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Morphological responses to nitrogen stress deficiency of a new heterotrophic isolated strain of Ebro Delta microbial mats
- Villagrasa, Eduard, Ferrer-Miralles, Neus, Millach, Laia, Obiol, Aleix, Creus, Jordi, Esteve, Isabel, Solé, Antonio
- Protoplasma 2019 v.256 no.1 pp. 105-116
- Ochrobactrum anthropi, Scenedesmus, aerobes, amino acids, bacteria, biomass, carbohydrates, carbon, energy, environmental factors, genes, hypersalinity, microalgae, nitrogen, nitrogen fixation, nutrient deficiencies, organic acids and salts, pH, ribosomal RNA, scanning electron microscopy, sodium chloride, transmission electron microscopy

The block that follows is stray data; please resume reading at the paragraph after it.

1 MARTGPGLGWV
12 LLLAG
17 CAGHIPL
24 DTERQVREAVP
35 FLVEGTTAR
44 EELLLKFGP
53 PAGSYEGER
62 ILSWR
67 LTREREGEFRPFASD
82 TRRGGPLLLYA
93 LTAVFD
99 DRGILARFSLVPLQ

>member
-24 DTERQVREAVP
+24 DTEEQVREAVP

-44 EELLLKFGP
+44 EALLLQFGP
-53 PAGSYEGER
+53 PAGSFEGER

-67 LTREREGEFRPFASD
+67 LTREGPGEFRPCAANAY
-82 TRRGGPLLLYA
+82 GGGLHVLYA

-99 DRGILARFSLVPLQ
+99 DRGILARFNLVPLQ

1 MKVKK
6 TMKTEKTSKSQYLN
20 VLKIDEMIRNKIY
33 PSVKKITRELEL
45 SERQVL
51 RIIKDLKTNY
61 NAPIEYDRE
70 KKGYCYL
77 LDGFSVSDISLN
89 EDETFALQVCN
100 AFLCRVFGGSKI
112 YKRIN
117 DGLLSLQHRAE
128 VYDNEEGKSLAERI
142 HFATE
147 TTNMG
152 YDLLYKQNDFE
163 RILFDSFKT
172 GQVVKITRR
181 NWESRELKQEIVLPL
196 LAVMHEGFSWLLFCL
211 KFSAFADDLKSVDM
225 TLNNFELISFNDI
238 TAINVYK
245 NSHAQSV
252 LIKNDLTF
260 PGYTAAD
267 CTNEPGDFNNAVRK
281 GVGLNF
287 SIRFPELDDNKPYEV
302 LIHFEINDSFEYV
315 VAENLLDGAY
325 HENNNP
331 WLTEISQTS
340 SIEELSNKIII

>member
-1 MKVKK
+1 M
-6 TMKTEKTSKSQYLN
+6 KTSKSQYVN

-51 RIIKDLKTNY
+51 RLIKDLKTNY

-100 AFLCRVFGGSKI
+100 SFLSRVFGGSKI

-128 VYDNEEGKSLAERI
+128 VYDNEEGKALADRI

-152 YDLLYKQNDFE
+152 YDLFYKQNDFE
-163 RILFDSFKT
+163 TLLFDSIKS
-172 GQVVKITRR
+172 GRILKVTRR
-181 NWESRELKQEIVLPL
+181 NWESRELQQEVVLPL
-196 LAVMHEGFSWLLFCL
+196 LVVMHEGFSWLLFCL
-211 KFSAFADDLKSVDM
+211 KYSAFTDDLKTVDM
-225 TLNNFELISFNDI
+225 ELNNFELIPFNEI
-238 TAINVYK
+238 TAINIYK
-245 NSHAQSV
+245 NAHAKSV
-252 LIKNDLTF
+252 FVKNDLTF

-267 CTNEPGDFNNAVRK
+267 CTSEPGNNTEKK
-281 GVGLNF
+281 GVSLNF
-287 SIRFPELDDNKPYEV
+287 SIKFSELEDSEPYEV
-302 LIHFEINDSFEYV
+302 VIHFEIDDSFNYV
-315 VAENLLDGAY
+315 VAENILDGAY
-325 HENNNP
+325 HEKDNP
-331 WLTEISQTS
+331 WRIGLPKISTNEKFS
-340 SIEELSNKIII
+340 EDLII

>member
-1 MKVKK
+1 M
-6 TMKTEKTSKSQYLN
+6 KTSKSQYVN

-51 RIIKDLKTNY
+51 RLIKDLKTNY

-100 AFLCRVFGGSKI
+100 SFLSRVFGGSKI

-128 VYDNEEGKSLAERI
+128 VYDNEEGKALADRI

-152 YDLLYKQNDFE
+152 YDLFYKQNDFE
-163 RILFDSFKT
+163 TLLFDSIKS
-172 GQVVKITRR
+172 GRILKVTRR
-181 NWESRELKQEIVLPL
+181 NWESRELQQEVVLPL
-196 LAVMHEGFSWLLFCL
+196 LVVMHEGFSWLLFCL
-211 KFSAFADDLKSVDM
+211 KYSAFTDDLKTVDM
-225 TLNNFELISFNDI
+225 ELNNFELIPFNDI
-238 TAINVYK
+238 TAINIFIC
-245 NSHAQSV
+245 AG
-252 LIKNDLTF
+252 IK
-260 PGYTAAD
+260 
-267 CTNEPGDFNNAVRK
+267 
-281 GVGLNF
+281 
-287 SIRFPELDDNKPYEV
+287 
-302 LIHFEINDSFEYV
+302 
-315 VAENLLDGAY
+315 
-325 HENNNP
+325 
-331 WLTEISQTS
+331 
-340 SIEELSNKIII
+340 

- Microorganisms living in hypersaline microbial mats frequently form consortia under stressful and changing environmental conditions. In this paper, the heterotrophic strain DE2010 from a microalgae consortium (Scenedesmus sp. DE2009) from Ebro Delta microbial mats has been phenotypically and genotypically characterized and identified. In addition, changes in the morphology and biomass of this bacterium in response to nitrogen deficiency stress have been evaluated by correlative light and electron microscopy (CLEM) combining differential interference contrast (DIC) microscopy and transmission electron microscopy (TEM) and scanning electron microscopy (SEM). These isolated bacteria are chemoorganoheterotrophic, gram-negative, and strictly aerobic bacteria that use a variety of amino acids, organic acids, and carbohydrates as carbon and energy sources, and they grow optimally at 27 °C in a pH range of 5 to 9 and tolerate salinity from 0 to 70‰ NaCl. The DNA-sequencing analysis of the 16S rRNA and nudC and fixH genes and the metabolic characterization highlight that strain DE2010 corresponds to the species Ochrobactrum anthropi. Cells are rod shaped, 1–3 μm in length, and 0.5 μm wide, but under deprived nitrogen conditions, cells are less abundant and become more round, reducing their length and area and, consequently, their biomass. An increase in the number of pleomorphic cells is observed in cultures grown without nitrogen using different optical and electron microscopy techniques. In addition, the amplification of the fixH gene confirms that Ochrobactrum anthropi DE2010 has the capacity to fix nitrogen, overcoming N₂-limiting conditions through a nifH-independent mechanism that is still unidentified.